Stranger Things Season 2; A Deeper, Darker and Satisfying Sequel

Stranger Things Season 2; A Deeper, Darker and Satisfying Sequel

It might be difficult to remember in this age of the #JusticeforBarb hashtags, Eleven cosplay and Dustin gifs, but in the summer of 2016, Stranger Things was a show that came out of nowhere. No one had heard about this quirky little show and yet when it launched, it managed to reach an unexpected level of success. On word of mouth alone, Stranger Things soared to new heights and became a bona-fide sensation. With its charming cast, colorful characters and affectionate references to ‘80s films as well as TV classics, the show permeated the subconscious of the public. Therefore, it didn’t come as a surprise to know that there were a lot of expectations associated with the sequel. Stranger Things season 2 came to our television screens with most of the familiar elements in place; the soundtrack, humor, cast, references as well as the nightmarish imagery.

The follow-up is basically a combination of The Exorcist, Alien and a whole lot more of Stephen King. However, it doesn’t have the novelty value of its predecessor and also its immediate charm, but the second season makes up for it by expanding the world that was established by its predecessor. The season picks up a little under the year since Will’s return and our heroes’ foray in the Upside Down.

Even though he is home safe, it seems that Will Byers is still not okay and this mystery leads the group into a battle with a new menace called The Mind Flayer. This is a more terrifying, invasive and powerful force that’s much harder to defeat as compared to the Demogorgon. Most of the time, the season focuses on pushing the characters into new and uncharted territory. Will gets a lot more screen-time in this season and he shows that he is more than capable of fulfilling the huge demands being placed on him.

Jim Hopper’s character is also fully explored in this season as the police chief is struggling to play the role of the adoptive father to Eleven, who he is hiding. The show also widened its scope to include families of both Lucas and Dustin this time, with the former’s sister coming off as a scene-stealer and a delightful new addition. As far as the show’s heart is concerned, it remains firmly in place. Lucas also sees his role expanded this season and also get a love interest in the form of Maxine. The mutual attraction between Jonathan and Nancy also bubbles nicely in the background without interfering in the thrilling narrative.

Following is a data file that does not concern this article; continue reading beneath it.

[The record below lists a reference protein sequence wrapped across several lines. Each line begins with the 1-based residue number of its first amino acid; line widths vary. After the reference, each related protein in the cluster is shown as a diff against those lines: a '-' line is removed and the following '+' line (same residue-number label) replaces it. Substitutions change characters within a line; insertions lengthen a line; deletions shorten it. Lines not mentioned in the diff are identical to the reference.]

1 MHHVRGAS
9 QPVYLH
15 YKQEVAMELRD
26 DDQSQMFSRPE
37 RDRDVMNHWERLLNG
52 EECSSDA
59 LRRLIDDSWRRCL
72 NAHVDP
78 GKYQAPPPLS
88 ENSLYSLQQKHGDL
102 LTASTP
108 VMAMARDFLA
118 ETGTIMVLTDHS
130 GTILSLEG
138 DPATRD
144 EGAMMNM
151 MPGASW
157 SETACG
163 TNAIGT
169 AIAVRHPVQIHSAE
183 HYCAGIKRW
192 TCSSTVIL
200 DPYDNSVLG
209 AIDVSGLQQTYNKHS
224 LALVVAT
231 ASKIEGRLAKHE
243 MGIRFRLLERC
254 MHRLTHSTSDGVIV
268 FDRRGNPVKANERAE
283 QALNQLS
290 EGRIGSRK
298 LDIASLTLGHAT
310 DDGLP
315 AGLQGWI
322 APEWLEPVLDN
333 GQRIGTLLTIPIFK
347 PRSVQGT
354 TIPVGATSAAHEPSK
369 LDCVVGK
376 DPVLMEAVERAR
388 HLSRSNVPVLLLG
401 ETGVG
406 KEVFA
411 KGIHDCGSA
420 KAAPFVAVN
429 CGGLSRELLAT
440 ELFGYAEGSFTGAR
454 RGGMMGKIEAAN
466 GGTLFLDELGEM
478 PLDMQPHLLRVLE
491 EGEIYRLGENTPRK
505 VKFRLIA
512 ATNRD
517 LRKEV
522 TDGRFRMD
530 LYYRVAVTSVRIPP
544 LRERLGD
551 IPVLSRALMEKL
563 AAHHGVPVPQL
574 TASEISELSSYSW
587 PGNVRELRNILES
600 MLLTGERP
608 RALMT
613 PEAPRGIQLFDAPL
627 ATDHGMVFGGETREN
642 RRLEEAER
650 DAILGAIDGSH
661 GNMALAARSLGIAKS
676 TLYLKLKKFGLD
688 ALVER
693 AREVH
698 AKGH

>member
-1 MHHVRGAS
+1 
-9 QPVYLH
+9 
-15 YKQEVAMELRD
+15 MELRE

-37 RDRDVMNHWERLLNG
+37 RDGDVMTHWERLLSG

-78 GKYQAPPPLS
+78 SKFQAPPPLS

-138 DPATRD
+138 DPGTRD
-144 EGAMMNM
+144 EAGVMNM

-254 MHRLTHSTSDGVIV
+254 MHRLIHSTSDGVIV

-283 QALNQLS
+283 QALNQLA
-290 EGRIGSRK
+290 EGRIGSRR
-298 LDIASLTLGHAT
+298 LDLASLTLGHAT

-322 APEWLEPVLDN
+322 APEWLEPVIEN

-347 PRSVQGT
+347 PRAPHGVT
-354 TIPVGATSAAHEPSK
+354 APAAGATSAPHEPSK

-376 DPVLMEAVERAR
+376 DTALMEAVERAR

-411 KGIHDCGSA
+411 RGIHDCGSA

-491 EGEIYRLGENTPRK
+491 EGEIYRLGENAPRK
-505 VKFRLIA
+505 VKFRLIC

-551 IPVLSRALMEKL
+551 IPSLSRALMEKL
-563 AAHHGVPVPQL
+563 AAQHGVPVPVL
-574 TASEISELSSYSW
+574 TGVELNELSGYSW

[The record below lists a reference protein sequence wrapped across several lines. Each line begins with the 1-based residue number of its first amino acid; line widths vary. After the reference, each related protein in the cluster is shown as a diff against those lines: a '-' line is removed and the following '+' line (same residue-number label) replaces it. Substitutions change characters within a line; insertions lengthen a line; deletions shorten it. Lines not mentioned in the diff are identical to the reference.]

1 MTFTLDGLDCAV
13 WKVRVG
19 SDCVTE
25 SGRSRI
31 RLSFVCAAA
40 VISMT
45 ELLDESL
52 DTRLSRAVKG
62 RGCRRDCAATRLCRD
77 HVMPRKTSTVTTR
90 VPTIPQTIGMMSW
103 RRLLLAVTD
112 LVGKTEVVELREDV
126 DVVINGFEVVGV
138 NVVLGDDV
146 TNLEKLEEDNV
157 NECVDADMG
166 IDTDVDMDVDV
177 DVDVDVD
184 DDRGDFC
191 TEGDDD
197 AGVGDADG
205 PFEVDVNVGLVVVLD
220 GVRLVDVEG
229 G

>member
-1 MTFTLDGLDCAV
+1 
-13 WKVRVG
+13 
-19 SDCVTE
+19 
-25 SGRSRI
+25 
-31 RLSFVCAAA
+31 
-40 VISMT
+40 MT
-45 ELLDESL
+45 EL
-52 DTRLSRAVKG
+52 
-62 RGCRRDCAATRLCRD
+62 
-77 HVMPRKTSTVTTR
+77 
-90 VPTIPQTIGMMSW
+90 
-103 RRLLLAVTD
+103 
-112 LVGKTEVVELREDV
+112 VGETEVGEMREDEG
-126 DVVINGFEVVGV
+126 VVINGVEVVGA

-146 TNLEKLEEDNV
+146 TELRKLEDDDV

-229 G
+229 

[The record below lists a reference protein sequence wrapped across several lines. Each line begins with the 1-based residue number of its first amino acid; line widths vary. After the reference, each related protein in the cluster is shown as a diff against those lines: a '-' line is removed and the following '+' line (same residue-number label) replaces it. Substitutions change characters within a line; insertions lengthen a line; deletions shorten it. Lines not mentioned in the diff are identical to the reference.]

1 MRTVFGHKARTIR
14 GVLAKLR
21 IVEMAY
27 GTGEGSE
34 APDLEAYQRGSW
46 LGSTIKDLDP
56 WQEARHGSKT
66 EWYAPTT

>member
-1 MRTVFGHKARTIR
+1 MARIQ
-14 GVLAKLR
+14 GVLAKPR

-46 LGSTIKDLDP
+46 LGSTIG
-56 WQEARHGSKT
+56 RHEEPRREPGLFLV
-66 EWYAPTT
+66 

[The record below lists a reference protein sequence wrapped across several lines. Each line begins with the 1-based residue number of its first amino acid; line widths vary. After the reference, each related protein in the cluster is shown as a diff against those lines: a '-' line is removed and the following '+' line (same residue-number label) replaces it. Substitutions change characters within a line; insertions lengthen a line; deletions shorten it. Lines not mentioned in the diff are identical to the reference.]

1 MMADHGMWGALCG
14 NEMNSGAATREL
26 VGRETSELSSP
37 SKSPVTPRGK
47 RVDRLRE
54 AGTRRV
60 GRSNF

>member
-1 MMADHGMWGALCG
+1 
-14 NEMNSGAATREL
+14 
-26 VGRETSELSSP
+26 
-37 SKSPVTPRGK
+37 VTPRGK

In the early episodes, Nancy is focused on getting justice for Barb and she gets a pay-off in the final episode. With Nancy and Jonathan getting together, Steve Harrington becomes the big brother figure to the kids and does this job really well. As far as Eleven is concerned, she goes on a trip, both metaphorically and literally. She investigates her own personal history, which is interesting, although not as much as the terrifying inhabitants of the Upside Down.

The only major misstep that the second season makes is in the seventh episode, which is focused entirely on Eleven’s journey outside of Hawkins and her brief time with a gang of youths led by a super-powered Eight. Another risk the show took was keeping Mike and El apart for so long, but the emotional reunion kind of made up for it in a big way. With that said, one of the strangest problems in the second season was the decision to sideline the heart and soul of the first one; Mike. He was pushed into the background until the last two episodes. While Joyce Byers get more screen time, her character development is nothing to talk about.

The character’s material feels like a rehash as she is still fretting over her younger son and feverishly working to piece together disparate and surreal clues about his condition. Season two also gets some fresh faces like Bob Newby, Joyce’s boyfriend. The character is charming and amiable and you find yourself rooting for him even though it is clear he is nothing more than a sacrificial tool. His death paves the way for a Joyce and Hopper romance. While Max gets a really good introduction, the character seems rather irrelevant to the plot.

The same goes for her brother Billy, who is downright despicable. It seems that the only reason to introduce him was to show that Steve is not such a bad guy. They did throw Billy’s abusive father into the mix, but it was a little too late for people to feel for the character. Brenner is replaced with another doctor as a mouthpiece for the monsters or the human villain, but he doesn’t live up to the task that was accomplished by his predecessor. Furthermore, after all the fuss that was creating for Barb not getting proper closure in the first season, the makers decided to listen to the public.

She finally got a funeral and her parents, who were willing to sell their house so they could hire an investigator to look for their daughter, can now grieve for her properly. The flawed yet bolder season two of Stranger Things makes a great effort to capture the essence and beauty that was the first season. It takes a few risks here and there, which means that even if it is not as confident and cohesive as the first one, it does a really good job and is fun to watch.

The final two episodes of the second season, in particular, are spectacular because they are just the right blend of action, emotion and also quiet character moments. The epilogue is sweet-natured and wonderful, so much so that it leaves you craving for the third season already. The stage is also set for the new sequel. Yes, there is no cliffhanger as in the previous one, but some lingering threats have been left hanging like Eight and her gang and the terrors in the Upside Down, which will pave the way for new adventures.

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